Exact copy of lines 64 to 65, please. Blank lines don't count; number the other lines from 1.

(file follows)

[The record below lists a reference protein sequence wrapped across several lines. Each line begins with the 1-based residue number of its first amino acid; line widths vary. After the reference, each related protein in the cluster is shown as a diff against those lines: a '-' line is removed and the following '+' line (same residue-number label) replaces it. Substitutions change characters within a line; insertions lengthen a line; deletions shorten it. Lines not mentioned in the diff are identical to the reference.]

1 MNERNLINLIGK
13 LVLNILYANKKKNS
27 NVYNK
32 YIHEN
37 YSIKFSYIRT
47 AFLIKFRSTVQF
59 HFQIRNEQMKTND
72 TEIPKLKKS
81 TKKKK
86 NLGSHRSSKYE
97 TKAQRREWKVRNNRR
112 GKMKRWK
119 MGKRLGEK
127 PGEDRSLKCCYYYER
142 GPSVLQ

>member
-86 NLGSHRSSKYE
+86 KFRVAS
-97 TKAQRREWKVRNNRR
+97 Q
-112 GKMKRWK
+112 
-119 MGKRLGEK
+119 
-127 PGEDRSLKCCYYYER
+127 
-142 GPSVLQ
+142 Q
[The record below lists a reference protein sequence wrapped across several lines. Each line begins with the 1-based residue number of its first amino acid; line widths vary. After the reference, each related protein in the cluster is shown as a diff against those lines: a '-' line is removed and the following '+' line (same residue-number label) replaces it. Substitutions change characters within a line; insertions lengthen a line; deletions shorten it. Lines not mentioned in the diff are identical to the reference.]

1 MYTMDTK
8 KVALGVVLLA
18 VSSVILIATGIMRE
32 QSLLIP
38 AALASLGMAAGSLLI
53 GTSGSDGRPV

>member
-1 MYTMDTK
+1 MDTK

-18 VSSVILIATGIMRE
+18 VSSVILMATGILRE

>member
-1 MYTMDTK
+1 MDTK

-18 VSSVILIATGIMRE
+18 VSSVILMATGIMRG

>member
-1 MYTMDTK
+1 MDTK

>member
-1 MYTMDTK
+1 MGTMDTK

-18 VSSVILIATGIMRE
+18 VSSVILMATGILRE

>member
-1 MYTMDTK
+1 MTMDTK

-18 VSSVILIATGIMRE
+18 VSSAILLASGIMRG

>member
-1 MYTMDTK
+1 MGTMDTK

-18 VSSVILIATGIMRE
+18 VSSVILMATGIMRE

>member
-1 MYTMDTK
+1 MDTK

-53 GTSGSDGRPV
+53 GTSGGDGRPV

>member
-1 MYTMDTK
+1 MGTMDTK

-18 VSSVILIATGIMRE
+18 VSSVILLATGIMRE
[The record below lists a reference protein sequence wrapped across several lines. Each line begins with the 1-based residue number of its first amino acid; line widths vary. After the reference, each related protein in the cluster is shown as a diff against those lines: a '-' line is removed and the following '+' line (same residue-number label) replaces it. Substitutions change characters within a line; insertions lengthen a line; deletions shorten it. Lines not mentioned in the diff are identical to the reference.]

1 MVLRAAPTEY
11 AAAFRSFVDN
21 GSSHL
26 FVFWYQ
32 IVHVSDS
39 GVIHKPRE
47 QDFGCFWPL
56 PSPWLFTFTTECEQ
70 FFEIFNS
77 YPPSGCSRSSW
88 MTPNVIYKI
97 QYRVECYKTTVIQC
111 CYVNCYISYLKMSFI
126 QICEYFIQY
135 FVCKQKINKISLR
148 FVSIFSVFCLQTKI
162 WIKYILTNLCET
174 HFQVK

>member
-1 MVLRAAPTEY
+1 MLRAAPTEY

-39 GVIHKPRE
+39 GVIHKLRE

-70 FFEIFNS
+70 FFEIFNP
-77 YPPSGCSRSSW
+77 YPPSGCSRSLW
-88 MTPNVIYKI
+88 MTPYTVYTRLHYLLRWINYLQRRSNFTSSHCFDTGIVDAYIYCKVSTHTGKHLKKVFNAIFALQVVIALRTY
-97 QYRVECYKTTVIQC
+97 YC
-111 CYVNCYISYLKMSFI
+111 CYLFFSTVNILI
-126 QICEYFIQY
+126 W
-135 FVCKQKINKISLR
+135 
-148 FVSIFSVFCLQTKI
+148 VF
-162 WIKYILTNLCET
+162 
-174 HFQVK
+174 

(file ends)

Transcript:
+18 VSSVILMATGIMRE

>member